Update on CSE Efforts to Address Recommendations
CSE has accepted and implemented, or is working to address, 94 percent (152) of the 161 recommendations made since 1997, including the four recommendations in reports this year. Commissioners track how CSE addresses recommendations and responds to negative findings as well as areas for follow-up identified in reviews. The Commissioner's office is monitoring 14 active recommendations that CSE is working to address — 10 outstanding recommendations from previous years and four from this year.
This past year, CSE advised the office that work had been completed in response to six past recommendations.
In its 2014–2015 ministerial authorizations year-end report, CSE implemented two recommendations to provide more precise information to the Minister:
the fluctuation in the number of collected communications and unintentionally intercepted private communications that CSE acquires and retains is reported throughout the period that a ministerial authorization remains in effect, and not just at the end of the period (from the review of foreign signals intelligence ministerial authorizations summarized in the 2013–2014 annual report); and
the difference is highlighted between private communications unintentionally intercepted under cyber defence activities — which often involve malicious code and a lowered or no expectation of privacy — and under foreign signals intelligence collection activities (from the review of information technology security activities conducted under ministerial authorization summarized in the 2014–2015 annual report).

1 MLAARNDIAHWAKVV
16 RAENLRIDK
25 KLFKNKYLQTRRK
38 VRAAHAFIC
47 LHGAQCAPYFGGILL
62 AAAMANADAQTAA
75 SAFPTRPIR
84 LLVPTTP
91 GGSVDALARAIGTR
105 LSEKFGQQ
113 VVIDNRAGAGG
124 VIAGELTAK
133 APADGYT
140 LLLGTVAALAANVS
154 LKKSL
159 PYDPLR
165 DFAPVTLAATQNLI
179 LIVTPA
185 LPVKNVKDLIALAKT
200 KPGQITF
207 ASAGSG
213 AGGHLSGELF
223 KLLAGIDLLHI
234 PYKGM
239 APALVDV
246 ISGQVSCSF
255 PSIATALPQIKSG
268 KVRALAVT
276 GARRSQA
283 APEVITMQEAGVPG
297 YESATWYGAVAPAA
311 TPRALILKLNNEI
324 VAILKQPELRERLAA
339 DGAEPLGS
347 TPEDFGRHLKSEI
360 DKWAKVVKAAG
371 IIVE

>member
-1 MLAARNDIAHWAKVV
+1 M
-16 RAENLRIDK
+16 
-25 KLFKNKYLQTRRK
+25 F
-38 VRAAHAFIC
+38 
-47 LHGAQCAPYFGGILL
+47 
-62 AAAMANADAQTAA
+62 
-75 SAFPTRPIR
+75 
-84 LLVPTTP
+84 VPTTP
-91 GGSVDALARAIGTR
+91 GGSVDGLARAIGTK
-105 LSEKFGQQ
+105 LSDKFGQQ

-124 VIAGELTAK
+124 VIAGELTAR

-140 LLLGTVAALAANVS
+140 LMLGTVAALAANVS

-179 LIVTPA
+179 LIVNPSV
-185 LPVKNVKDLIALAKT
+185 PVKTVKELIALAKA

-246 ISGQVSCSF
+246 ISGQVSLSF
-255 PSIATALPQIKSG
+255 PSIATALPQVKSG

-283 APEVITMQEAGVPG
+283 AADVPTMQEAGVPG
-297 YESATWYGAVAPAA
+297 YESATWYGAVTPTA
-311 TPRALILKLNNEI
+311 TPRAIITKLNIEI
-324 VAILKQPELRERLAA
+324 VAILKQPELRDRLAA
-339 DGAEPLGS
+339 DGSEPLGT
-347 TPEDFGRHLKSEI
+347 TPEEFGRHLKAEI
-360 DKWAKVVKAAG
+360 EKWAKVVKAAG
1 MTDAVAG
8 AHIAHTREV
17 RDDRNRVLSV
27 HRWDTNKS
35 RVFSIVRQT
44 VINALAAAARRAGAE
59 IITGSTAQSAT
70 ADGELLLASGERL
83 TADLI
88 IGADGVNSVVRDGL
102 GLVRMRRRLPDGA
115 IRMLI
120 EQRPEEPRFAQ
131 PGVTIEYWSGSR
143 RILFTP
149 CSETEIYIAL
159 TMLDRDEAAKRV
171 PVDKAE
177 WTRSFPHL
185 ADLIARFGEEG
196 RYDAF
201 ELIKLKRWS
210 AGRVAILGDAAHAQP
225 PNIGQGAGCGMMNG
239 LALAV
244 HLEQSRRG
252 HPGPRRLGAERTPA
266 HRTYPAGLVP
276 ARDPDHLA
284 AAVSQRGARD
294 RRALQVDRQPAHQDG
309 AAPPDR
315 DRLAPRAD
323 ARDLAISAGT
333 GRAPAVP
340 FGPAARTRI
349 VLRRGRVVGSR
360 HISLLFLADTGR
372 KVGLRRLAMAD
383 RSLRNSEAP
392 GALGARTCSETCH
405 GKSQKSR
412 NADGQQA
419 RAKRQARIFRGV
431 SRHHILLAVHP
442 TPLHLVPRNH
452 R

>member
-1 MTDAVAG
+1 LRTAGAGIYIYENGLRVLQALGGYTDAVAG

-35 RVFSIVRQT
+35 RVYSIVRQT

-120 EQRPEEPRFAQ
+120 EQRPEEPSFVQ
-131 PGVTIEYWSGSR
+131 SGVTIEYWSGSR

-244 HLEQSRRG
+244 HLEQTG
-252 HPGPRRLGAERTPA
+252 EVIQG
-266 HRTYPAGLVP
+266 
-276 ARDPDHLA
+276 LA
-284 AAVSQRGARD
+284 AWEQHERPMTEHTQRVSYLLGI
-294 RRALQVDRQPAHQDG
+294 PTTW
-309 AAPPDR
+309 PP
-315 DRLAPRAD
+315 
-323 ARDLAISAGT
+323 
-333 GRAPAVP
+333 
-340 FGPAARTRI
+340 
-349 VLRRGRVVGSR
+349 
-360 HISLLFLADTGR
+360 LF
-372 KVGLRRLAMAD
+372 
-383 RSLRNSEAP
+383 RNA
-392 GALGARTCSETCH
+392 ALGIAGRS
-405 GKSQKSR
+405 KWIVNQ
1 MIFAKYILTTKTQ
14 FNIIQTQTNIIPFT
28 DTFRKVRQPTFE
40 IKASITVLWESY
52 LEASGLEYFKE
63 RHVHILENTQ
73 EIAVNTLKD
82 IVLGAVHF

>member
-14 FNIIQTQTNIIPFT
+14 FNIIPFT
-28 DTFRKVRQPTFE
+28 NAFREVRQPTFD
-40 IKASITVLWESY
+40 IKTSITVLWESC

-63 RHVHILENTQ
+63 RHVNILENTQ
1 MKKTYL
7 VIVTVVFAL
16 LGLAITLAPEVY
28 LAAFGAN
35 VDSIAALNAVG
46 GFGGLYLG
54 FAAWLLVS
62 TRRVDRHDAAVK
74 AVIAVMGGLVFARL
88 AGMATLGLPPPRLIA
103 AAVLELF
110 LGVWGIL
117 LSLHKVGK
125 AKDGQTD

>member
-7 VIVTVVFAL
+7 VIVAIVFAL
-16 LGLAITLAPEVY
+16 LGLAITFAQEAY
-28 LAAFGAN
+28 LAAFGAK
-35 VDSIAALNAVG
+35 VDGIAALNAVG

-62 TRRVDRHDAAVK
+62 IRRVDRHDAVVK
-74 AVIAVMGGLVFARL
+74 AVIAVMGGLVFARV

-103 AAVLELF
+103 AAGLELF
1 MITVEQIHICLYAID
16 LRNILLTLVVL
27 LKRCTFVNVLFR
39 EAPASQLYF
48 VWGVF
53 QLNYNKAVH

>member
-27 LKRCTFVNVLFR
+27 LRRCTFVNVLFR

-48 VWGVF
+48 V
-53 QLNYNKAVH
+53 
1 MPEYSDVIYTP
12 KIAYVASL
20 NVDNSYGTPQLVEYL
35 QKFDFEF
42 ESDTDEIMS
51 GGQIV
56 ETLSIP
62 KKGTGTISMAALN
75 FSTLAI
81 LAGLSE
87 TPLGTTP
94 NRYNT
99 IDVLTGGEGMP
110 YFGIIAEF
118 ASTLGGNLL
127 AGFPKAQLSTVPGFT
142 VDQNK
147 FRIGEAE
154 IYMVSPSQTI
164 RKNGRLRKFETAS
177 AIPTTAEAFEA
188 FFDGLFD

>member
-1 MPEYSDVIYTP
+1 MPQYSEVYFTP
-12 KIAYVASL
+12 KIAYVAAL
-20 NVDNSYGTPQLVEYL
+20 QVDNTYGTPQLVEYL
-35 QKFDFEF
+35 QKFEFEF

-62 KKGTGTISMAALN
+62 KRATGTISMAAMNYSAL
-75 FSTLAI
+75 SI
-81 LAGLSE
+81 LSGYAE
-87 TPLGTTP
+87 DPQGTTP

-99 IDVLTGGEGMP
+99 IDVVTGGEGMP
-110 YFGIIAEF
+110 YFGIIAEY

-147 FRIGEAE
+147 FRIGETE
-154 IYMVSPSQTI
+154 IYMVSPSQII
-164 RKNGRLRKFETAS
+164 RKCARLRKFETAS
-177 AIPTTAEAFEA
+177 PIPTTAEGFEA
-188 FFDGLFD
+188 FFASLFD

CSE implemented two other recommendations by issuing policy guidance to:
specify the circumstances and treatment of a particular type of one-end Canadian communication (also from the review of foreign signals intelligence ministerial authorizations summarized in the 2013–2014 annual report); and
formalize and strengthen existing practices for addressing potential privacy concerns with second party partners (from review of the activities of the CSE Office of Counter Terrorism summarized in the 2013–2014 annual report).
CSE addressed a recommendation from the review of its assistance to the Canadian Security Intelligence Service (CSIS) under section 16 of the Canadian Security Intelligence Service Act (summarized in the 2014-2015 annual report) by developing a caveat to attach to specific operational material that may be shared with second party partners to make clear that the material should not be used without the express authorization of CSE.
Finally, CSE has already adjusted the format of its Privacy Incidents File to address the Commissioner's recommendation in this year's report to make certain that future records contain adequate information to describe and document each incident in a thorough manner in order to demonstrate compliance and that appropriate actions have been taken to correct or mitigate any consequences of an incident. The Commissioner's office will assess the new record format as part of next year's annual review of privacy incidents.
The Commissioner has encouraged the Chief of CSE to hasten work on one important outstanding recommendation summarized in the 2013–2014 annual report: that the Minister issue a new general directive to CSE that sets out expectations for the protection of the privacy of Canadians when CSE shares foreign intelligence. While information sharing with second party partners is an essential component of CSE foreign signals intelligence and other activities, it has the potential to directly affect the privacy and security of a Canadian when a private communication or Canadian identity information is shared.
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